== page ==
The Father is the Heavenly Vinedresser, the Son is the Vine, and the Holy Spirit is Life itself (John 15: 1-4, 7:37-38). The Father outwardly prunes, the Son indwells us, and the Holy Spirit works through us.  The Father sovereignly directs our circumstances, the Son’s work redeems the circumstance, and the Holy Spirit transforms us in the midst of our circumstances. In short, the Father directs, the Son performs, and the Holy Spirit applies. The Holy Spirit does in us what the Son did for us on the Cross by the will of the Father. All three persons, the Triune God of grace, wants you and me to be free. Free from sin. Free from guilt and shame. Free to enjoy the eternal, unconditional love of God.

The Father is intimately involved in our lives so that our circumstances train us in godliness. The Son has set us free from both the penalty and the power of sin so that we now live under the reign of grace. The Spirit gives us a new attitude toward sin and a new power to change.

The combined forces of the Trinity are at work in our lives to set us free and make us holy.

Tim Chester, You Can Change (Wheaton, IL: Crossway Books, 2010), 53.

Jesus Christ cannot begin to do anything for a man until he knows his need; but immediately he is at his wits’ end through sin or limitation or agony and cannot go any further, Jesus Christ says to him, Blessed are you; if you ask God for the Holy Spirit, He will give Him to you. God does not give us the Holy Spirit until we come to the place of seeing that we cannot do without Him (Luke 11:13).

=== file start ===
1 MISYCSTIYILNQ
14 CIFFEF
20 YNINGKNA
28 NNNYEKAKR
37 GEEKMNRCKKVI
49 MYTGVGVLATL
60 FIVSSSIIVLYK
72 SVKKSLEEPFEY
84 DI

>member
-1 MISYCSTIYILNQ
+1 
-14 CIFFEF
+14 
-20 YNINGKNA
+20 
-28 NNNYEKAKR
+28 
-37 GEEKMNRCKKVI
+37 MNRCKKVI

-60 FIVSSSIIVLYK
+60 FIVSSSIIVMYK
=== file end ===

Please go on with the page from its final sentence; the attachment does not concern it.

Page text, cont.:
Oswald Chambers, The Shadow of an Agony [CD-Rom] (London: Marshall, Morgan & Scott, 1934).

HT: Of First Importance

What of Holy Saturday?

Saturday, April 23rd, 2011

The Defeating of Death

Since therefore the children share in flesh and blood, he himself likewise partook of the same things, that through death he might destroy the one who has the power of death, that is, the devil, and deliver all those who through fear of death were subject to lifelong slavery.

Hebrews 2:14-15

Holy Saturday commemorates the day that our Lord Jesus Christ was in the tomb. Jesus in his life lived every aspect of our existence and now in his death; he indeed experiences the same separation of soul and body that we will experience upon our passing. Many theologians believe that on this day, Jesus enters into Hell and defeats the forces of darkness. He conquers its grip upon our lives.

Today is the time of waiting for the victory of God to be manifested to the world. Holy Saturday is to be celebrated in quiet and meditation.